Mcculloch V Maryland Case Study

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Objective

My Objective in studying the case of McCulloch v. Maryland was to learn how the implied powers granted by the U.S. Constitution came to be known.

Introduction

McCulloch v. Maryland was an 1819 case in which the state of Maryland filed a lawsuit against James W. McCulloch for refusing to pay taxes imposed on banks not chartered by the state of Maryland. The case eventually went to the Supreme Court where a landmark decision was made regarding the powers granted by the U.S. Constitution. The Chief justice presiding over the case was John Marshall with Associate Justices Washington, Johnson, Livingston, Todd, Duvall, and Story.

Main Idea

Background

In 1816 the U.S. Congress passed an act that established the Second National Bank of the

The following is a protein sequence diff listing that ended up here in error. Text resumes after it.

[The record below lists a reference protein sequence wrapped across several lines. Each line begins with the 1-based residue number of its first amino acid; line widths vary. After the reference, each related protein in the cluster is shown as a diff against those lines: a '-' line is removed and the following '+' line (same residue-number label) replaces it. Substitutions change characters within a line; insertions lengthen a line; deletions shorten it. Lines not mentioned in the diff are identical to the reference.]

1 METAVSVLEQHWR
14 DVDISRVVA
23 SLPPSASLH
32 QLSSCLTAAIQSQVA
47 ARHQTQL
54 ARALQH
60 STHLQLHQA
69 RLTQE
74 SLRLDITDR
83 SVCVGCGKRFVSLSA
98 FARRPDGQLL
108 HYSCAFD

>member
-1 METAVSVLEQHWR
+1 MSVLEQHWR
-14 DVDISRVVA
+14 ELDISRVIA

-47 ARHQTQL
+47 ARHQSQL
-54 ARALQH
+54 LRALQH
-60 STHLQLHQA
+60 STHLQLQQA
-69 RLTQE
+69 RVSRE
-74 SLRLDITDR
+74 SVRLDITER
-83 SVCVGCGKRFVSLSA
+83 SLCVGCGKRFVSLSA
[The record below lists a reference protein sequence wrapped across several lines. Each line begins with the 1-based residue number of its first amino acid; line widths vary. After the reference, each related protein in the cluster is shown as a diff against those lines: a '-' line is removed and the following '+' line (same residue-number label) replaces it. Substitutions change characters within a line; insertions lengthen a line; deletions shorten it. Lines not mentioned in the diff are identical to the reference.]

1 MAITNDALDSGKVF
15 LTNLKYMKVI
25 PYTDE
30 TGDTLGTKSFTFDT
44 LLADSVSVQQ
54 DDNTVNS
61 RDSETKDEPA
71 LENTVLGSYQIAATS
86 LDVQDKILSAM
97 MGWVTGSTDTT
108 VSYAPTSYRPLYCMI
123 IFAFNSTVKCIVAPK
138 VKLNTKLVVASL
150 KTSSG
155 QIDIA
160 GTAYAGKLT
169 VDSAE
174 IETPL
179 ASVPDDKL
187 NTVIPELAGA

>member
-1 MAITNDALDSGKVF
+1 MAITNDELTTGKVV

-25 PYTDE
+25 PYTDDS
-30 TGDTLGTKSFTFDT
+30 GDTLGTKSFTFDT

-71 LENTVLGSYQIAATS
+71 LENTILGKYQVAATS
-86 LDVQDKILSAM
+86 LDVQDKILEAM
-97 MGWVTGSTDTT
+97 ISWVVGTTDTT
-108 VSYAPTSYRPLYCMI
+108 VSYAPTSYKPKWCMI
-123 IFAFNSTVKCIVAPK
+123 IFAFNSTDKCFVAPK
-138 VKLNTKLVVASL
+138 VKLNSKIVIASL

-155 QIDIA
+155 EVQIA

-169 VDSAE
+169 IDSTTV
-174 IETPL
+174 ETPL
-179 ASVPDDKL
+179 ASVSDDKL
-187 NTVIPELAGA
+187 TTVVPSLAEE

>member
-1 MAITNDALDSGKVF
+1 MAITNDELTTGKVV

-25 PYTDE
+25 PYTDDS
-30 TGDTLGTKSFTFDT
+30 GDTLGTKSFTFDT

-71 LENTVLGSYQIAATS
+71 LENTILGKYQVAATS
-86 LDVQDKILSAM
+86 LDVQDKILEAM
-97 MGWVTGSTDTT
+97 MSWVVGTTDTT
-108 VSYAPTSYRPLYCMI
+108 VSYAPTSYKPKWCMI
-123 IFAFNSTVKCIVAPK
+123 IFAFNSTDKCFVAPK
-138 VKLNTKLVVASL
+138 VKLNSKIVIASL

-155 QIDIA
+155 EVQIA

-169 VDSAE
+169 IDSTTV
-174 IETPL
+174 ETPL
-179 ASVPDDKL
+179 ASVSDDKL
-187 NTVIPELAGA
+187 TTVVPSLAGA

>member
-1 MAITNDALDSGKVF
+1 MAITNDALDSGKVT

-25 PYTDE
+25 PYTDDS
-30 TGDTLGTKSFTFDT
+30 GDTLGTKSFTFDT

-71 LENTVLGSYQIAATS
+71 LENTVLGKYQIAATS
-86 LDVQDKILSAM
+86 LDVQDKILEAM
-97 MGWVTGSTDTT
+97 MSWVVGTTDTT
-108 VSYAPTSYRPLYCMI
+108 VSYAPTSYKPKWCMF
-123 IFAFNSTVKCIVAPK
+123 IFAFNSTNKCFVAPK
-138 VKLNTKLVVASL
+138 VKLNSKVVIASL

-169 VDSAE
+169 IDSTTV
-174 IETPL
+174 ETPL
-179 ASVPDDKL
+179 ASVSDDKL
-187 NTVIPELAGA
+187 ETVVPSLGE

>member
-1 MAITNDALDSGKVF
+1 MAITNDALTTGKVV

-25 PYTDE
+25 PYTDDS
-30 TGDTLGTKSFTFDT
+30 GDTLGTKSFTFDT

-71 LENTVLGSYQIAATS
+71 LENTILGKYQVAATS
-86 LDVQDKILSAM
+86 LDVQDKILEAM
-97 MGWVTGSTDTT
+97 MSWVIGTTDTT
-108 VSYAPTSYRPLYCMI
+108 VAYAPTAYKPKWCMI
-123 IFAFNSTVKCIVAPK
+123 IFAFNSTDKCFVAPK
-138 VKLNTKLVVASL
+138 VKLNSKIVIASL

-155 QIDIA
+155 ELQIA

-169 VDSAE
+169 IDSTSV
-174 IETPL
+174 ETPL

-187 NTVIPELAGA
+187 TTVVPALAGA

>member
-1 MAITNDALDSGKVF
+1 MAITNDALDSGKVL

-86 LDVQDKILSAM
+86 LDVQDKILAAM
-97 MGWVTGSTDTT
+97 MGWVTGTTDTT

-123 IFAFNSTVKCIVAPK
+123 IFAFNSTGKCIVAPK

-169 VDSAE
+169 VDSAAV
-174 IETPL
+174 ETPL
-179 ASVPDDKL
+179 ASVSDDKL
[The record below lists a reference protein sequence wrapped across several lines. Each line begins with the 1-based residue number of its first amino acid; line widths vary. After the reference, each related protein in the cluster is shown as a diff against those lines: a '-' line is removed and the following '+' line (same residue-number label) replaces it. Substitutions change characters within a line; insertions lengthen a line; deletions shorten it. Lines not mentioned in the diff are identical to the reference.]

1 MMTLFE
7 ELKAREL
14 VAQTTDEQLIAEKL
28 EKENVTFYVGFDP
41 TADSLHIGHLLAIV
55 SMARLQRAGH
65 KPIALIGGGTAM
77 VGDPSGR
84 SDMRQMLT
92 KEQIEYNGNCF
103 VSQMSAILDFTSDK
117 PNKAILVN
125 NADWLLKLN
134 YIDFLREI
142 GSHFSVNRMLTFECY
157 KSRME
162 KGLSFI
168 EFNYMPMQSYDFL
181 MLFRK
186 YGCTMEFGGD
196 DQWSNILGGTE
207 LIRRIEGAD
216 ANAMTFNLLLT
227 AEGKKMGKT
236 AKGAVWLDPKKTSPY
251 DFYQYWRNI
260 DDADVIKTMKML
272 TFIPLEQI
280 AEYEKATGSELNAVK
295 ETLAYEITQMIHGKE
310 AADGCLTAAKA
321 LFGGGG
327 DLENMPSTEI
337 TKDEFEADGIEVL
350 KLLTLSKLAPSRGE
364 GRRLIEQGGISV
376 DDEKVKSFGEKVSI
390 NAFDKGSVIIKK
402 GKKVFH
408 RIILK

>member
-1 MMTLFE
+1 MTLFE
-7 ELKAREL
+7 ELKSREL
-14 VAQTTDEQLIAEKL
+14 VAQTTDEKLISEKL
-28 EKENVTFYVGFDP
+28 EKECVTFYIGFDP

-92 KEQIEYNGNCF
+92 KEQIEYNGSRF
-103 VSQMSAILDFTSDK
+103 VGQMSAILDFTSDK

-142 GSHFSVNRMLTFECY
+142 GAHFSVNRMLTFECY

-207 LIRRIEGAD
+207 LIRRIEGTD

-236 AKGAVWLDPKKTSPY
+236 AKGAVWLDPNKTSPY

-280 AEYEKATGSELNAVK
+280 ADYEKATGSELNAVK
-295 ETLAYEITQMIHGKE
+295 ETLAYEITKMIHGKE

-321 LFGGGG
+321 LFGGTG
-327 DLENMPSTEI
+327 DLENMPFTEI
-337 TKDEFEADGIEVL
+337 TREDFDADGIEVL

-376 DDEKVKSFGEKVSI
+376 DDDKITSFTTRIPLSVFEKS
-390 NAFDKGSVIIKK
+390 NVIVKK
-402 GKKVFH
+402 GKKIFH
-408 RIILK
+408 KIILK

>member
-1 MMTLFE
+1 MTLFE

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Maryland was delivered by the Chief Justice John Marshall. Chief Justice Marshall spoke for a unanimous court (7-0) that rejected the defendant’s argument. The decision was based on Maryland’s assertion that since the U.S. Constitution was ratified by the states, the states were sovereign. Marshall denied the claim and stated that since the U.S. Constitution was a tool of the people and not of the states, the federal government reigned supreme over the states. He said “…the Government of the Union, though limited in its powers, is supreme within its sphere of action….”. The court also agreed with McCulloch that the U.S. Constitution was intended to serve as an outline of ideals easily understood by the public and open to interpretation. Chief Justice Marshall went on to declare that the “necessary and proper” clause granted the Congress the powers need to carry out its duty. In conclusion, Chief Justice Marshall wrote “Let the end be legitimate, let it be within the scope of the constitution, and all means which are appropriate, which are plainly adapted to that end, which are not prohibited, but consist with the letter and spirit of the constitution, are
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